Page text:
Peter Gay Wins American Academy of Arts and Letters Award
Peter Gay, Yale University’s Sterling Professor Emeritus of History, was awarded the Gold Medal for History from the American Academy of Arts and Letters.
Mr. Gay joined the faculty of Yale in 1970, where he taught for over 20 years before retiring. He has written over a dozen books examining the cultural history of France and Germany. In the 1960s he published The Enlightenment: An Interpretation, a two-volume work considered the definitive book on its subject. He is also author of Weimar Culture: The Outsider as Insider 1968 , Freud: A Life for Our Time 1988 ; and most recently, The Naked Heart, the fourth volume in his monumental study, The Bourgeois Experience: Victoria to Freud. His list of honors includes the National Book Award for The Rise of Modern Paganism. He has won fellowships from the Guggenheim and Rockefeller foundations and the 1991 Amsterdam Prize for History.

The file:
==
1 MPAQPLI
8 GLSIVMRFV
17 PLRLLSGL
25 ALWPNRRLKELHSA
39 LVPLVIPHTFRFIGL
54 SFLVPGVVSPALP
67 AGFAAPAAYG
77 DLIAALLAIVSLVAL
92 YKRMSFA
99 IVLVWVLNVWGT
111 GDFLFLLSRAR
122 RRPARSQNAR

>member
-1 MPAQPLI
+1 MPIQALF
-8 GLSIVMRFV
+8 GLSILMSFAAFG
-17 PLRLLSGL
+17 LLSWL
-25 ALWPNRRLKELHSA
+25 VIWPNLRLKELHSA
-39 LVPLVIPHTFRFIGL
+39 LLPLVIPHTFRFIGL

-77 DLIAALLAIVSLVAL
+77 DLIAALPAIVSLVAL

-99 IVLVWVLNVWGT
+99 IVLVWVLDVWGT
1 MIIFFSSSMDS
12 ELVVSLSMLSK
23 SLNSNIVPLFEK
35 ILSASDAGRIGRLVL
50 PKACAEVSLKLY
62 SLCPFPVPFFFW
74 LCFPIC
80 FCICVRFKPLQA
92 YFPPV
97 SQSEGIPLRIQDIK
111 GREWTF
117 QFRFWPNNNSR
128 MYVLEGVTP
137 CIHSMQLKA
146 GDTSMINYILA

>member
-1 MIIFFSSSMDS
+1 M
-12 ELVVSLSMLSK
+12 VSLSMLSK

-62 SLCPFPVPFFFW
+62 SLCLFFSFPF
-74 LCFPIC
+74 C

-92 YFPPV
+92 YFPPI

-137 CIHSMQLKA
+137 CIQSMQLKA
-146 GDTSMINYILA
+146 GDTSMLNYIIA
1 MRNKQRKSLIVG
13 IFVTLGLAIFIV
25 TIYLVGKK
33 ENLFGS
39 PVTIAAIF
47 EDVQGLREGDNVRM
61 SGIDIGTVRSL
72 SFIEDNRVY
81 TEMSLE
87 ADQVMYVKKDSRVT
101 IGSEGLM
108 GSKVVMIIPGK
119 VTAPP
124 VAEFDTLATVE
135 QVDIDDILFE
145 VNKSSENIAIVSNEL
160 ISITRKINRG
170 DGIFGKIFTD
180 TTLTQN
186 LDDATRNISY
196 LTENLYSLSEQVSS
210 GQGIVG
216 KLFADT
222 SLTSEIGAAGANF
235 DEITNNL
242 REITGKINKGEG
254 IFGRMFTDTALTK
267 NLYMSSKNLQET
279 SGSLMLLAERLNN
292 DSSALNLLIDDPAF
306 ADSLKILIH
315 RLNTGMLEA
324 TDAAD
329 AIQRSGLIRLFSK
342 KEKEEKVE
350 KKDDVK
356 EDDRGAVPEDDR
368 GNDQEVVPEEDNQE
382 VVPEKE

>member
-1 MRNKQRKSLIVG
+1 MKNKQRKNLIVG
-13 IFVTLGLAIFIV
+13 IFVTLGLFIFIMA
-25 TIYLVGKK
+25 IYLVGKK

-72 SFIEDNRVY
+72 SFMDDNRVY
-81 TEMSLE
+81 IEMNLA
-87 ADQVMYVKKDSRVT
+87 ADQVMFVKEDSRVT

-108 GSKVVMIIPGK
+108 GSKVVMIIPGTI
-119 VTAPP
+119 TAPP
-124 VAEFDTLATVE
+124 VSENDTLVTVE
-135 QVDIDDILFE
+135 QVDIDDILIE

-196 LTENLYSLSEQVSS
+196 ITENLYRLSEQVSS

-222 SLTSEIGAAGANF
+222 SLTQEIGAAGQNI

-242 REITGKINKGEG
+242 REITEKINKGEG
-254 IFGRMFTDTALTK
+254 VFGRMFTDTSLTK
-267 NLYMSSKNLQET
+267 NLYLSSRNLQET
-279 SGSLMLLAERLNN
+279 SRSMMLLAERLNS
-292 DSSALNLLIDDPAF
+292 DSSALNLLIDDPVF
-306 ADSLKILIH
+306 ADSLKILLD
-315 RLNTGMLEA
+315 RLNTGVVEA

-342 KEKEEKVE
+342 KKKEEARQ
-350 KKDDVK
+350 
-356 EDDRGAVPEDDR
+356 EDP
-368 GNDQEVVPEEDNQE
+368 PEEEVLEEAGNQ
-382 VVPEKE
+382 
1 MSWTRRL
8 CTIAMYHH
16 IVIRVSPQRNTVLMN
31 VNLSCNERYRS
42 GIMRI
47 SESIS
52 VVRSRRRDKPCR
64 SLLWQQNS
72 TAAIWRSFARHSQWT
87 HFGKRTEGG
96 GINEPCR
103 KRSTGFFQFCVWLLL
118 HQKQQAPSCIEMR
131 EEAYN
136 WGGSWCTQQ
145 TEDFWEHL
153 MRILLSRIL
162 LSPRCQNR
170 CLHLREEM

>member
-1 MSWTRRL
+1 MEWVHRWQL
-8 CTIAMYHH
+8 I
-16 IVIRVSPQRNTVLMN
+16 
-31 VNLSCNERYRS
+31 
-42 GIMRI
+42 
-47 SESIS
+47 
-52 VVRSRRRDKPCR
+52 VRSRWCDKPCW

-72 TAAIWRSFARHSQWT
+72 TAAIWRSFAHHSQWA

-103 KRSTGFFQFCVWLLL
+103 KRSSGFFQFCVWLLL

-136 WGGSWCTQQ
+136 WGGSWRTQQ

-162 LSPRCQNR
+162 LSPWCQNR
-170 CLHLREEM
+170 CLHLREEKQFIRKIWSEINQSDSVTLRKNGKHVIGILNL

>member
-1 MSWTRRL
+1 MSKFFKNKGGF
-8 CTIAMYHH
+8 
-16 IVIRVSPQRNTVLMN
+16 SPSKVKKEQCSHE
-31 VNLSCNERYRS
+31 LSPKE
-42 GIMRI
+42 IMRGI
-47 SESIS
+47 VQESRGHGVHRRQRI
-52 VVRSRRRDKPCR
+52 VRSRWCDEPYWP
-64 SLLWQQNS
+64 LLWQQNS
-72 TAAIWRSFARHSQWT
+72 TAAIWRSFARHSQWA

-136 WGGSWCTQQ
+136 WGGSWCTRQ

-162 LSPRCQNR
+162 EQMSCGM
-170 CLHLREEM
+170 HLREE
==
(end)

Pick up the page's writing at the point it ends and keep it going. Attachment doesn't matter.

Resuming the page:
Academy member C. Vann Woodward, Sterling Professor Emeritus of History, praised Mr. Gay’s work, saying, “Not only in quality and abundance are his works remarkable, but also in the variety of their subjects, the expanse of the fields they address.”
Born in Berlin, Germany, in 1923, Mr. Gay emigrated to the United States in 1941. He earned his M.A. and Ph.D. from Columbia University and studied at the Western New England Institute for Psychoanalysis from 1976-1983.
The Gold Medal for History is awarded once every six years. Past winners include George F. Kennan 1984 , Barbara Tuchman 1978 , and Henry Steele Commager 1972 .
The Gold Medal is the Academy’s highest honor, awarded each year in two categories which rotate among the following disciplines: biography, music, fiction, sculpture, history, architecture, poetry, music, drama and graphic art.